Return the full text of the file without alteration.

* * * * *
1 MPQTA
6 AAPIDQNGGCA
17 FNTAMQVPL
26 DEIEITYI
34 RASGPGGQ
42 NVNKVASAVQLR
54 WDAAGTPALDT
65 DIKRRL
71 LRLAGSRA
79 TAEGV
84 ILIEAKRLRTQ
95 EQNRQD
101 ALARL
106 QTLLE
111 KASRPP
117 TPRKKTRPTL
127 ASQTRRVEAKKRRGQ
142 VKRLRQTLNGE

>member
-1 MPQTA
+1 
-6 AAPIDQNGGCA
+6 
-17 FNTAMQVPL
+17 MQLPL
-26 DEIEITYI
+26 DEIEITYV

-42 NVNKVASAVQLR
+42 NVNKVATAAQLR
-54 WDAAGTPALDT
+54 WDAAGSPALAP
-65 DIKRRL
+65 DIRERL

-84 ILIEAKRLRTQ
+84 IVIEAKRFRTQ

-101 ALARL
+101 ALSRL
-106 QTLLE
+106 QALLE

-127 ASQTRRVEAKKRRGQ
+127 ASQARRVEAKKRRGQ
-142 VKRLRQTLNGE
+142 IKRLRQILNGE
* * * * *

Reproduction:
1 MPQTA
6 AAPIDQNGGCA
17 FNTAMQVPL
26 DEIEITYI
34 RASGPGGQ
42 NVNKVASAVQLR
54 WDAAGTPALDT
65 DIKRRL
71 LRLAGSRA
79 TAEGV
84 ILIEAKRLRTQ
95 EQNRQD
101 ALARL
106 QTLLE
111 KASRPP
117 TPRKKTRPTL
127 ASQTRRVEAKKRRGQ
142 VKRLRQTLNGE

>member
-1 MPQTA
+1 
-6 AAPIDQNGGCA
+6 
-17 FNTAMQVPL
+17 MQLPL
-26 DEIEITYI
+26 DEIEITYV

-42 NVNKVASAVQLR
+42 NVNKVATAAQLR
-54 WDAAGTPALDT
+54 WDAAGSPALAP
-65 DIKRRL
+65 DIRERL

-84 ILIEAKRLRTQ
+84 IVIEAKRFRTQ

-101 ALARL
+101 ALSRL
-106 QTLLE
+106 QALLE

-127 ASQTRRVEAKKRRGQ
+127 ASQARRVEAKKRRGQ
-142 VKRLRQTLNGE
+142 IKRLRQILNGE